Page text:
Friday, October 28, 2005

Arming for potential disaster in Vacaville

Article Last Updated: 10/27/2005 06:32 AM

Arming for potential disaster

By Kimberly K. Fu/Staff Writer

Emergency responders from across the region are congregating in Vacaville this week for a three-day weapons of mass destruction threat and risk assessment planning and management program.

Essentially, public safety and other personnel, together with representatives of private industries such as Alza Corp. and Genentech, are learning skills to help them prevent, react to or recover from a terrorism incident with the potential for mass casualties.

That's not to say that there is any imminent terrorist threat to Vacaville or any other California city, officials said.

"Fortunately, nothing like that has happened in Vacaville. But, we want to be prepared in case something does," said Bob Powell, manager of the Solano County Office of Emergency Services. "And, it also helps us prepare for natural disasters."

From Tuesday through today, the nearly 45 participants engaged in classwork and field exercises. The course - taught by instructors with the Texas Engineering Extension Service - was conducted through a grant by the Department of Homeland Security.

Participants learned to assess risks - to buildings, events, etc. - and write needs assessments - including necessary equipment, training and other aid - to address those risks.

For example, instructor Bill Graner focused on a slide of a "secure" building featuring a security camera.

"Security cameras are great, but they're not worth a doggone if no one's watching them," he pointed out.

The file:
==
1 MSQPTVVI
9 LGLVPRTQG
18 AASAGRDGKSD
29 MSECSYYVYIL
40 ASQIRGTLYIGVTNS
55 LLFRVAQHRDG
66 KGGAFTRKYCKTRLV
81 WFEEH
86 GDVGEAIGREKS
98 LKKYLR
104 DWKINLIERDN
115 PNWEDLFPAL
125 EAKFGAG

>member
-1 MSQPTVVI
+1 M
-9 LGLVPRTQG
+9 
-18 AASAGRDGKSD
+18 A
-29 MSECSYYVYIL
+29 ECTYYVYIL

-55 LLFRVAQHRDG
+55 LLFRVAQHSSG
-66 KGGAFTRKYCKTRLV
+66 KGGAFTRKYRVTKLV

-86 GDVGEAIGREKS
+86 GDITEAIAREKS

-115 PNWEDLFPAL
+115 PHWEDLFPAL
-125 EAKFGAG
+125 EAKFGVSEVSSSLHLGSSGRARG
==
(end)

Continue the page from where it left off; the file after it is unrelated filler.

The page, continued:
Wednesday's field exercise was to evaluate risks at seven Vacaville sites chosen at random. Participants were given nearly three hours to visit their assigned site and give it a thorough going over. After pinpointing any issues and photographing them, students would then present their findings to the class. A needs assessment report would follow.

"It's really easy to find weaknesses," Graner emphasized. "It's a lot harder to find good practices."

Several main goals would be accomplished by course's end, said Senior Instructor Bob Lowrey - teamwork, skills to better aid each jurisdiction in emergency preparedness and standardized training, meaning the participating agencies would be on the same page as others across the nation.

Everything, again, comes down to preparedness, Powell said.

"It just gives us a real good look at what we have in the county," he said. "And it's just a good example of how all the agencies are trying to work together ... to accomplish the same mission."

Kimberly K. Fu can be reached at

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